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Wed 14 May 2008 04:00 AM

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What’s new under the sun?

Having just come back from what will be the first of many frequent visits to Dubai, I was delighted to accept the invitation to write a column about restaurant design for Caterer Middle East.

Having just come back from what will be the first of many frequent visits to Dubai, I was delighted to accept the invitation to write a column about restaurant design for Caterer Middle East.

However, I am not going to write about how to design restaurants so much as about how to best manage designers to help you launch and build your business.

When you listen to your designer, your designer will listen to you.

This is an area I have found to be full off misunderstandings and sometimes conflict.

Designers often complain about clients who want to overrule their ideas and advice. At the same time, you may not understand your designers and may find them difficult or even arrogant.

I am going to explain why this friction happens and how designers and operators can work together in happier, more cooperative and more successful long-term strategic teams that get top results.

Independent research conducted by the Design Council ( has repeatedly found that good design is one of the most profitable investments any business can make.

In the world's most exciting region for design, we should all be working together to understand each other's needs and take full advantage of one another's strengths, so please send me your comments and reactions as I am keen to create a forum for both designers and operators.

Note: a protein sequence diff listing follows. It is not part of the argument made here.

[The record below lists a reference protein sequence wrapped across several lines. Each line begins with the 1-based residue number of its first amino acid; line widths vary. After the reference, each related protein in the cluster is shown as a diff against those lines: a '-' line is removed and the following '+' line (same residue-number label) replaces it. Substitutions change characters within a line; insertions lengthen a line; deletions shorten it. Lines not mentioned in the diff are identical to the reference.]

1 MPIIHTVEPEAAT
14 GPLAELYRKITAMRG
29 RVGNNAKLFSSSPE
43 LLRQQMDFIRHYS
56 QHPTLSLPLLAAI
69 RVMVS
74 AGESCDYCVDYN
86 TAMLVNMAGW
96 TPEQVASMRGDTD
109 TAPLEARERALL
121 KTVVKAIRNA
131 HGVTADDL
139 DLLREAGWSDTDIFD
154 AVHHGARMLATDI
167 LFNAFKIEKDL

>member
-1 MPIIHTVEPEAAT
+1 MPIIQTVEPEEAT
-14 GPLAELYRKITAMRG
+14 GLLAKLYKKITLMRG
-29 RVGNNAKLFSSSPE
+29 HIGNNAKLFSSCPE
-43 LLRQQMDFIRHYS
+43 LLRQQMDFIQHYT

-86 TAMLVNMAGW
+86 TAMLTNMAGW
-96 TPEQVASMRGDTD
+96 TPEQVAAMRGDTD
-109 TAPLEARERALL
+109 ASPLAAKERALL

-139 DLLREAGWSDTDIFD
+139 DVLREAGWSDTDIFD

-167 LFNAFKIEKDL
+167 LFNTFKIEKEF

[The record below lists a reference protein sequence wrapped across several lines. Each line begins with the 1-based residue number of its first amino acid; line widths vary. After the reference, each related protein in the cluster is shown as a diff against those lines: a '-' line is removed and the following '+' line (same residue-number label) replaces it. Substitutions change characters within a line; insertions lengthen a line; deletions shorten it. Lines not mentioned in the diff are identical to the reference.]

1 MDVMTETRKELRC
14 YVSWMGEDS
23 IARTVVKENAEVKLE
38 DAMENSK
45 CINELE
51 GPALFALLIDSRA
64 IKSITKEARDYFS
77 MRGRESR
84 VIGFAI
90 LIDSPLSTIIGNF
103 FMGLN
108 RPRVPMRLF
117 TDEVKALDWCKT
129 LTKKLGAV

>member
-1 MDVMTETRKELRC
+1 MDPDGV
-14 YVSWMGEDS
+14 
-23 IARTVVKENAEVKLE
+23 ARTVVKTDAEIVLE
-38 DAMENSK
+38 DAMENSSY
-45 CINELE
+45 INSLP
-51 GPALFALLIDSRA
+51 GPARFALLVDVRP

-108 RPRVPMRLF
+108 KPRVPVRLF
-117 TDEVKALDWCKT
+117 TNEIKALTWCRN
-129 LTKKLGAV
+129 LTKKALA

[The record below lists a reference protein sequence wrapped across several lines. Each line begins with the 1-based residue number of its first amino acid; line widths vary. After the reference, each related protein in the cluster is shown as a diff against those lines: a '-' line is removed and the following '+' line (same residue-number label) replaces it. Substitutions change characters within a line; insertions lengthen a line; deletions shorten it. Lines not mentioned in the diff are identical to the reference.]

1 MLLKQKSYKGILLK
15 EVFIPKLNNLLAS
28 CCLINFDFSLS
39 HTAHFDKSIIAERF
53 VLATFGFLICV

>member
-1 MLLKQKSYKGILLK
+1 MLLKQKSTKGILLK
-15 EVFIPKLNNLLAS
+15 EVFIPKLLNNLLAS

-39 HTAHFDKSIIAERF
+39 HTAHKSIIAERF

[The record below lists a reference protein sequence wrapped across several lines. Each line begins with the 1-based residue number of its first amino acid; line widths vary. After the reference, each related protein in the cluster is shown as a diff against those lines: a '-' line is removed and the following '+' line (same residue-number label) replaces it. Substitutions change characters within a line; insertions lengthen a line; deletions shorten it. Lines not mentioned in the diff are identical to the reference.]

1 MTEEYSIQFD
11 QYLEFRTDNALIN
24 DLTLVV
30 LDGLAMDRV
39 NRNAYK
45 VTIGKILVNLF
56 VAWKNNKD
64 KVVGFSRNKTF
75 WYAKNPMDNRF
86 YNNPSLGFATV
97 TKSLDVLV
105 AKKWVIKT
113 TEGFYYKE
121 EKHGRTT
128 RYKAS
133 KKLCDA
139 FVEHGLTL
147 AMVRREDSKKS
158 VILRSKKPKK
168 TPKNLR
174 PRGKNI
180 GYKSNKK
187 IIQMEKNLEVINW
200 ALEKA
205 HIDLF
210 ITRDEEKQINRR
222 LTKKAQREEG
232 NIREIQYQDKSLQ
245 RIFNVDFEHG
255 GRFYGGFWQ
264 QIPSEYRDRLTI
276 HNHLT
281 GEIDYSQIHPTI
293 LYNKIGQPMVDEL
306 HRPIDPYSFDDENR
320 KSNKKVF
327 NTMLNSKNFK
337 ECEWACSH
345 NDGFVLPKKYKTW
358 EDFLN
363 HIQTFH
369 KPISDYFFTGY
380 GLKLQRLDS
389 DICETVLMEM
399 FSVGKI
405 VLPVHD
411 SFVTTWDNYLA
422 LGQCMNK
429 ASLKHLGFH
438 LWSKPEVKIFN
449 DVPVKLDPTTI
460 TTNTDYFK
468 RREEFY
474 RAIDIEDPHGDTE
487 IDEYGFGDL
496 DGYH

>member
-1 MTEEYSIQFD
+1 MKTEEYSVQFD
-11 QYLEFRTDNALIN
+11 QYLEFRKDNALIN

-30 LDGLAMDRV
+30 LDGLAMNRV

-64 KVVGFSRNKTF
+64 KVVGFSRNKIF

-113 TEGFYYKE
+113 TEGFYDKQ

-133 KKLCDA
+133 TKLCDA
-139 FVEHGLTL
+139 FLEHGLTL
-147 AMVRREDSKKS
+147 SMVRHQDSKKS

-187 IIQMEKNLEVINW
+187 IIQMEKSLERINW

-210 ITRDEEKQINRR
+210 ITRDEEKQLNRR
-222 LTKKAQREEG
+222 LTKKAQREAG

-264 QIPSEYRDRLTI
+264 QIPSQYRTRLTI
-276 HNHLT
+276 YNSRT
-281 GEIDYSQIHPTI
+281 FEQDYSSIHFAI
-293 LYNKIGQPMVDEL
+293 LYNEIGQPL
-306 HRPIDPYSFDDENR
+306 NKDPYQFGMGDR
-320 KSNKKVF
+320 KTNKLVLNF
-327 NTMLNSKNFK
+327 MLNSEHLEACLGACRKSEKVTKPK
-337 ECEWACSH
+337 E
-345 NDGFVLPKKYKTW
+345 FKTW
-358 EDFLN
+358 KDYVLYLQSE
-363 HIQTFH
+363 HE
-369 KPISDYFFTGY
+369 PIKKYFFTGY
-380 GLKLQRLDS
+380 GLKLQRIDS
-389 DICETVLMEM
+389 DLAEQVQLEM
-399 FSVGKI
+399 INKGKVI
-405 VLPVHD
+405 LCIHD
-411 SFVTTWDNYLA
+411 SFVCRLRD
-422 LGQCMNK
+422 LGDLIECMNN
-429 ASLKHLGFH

What did I find in Dubai?Dubai has some of the most magnificent malls and hotels in the world but I wonder if it is making the best of its startling opportunity to strike out and stretch the imagination of its designers and of the public.

There are some fabulous-looking restaurants but some of the styles and formats are what I have already seen in other cities around the world, and in some cases they are less well resolved.

When working frantically, clients and designers sometimes adapt or copy known designs rather than creating inspiring new ones. Could the rush to make money fast be detrimental to creating original, differentiated designs that make money for longer?

Let me exemplify. One mall restaurant I went to for a typical shopping-trip lunch was very stylish and well-appointed; it appeared from the colours and name that the food would be cosmopolitan, healthy and modern.

I took a table and was handed a plastic-covered menu that listed burgers, pizza, grills, fries and cake.

The design style was completely at odds with the offer and hence the brand was weak and unresolved. I went elsewhere because, although the food may have been good and expertly prepared, it was not what I wanted to eat at the time.

There were many other choices. Eventually, I found an enormous and visually-impressive, modern-looking café.

From the name, colours and branding I expected coffee and snacks such as cake and sandwiches, but I was presented with the cosmopolitan and modern food I expected to find in the first restaurant.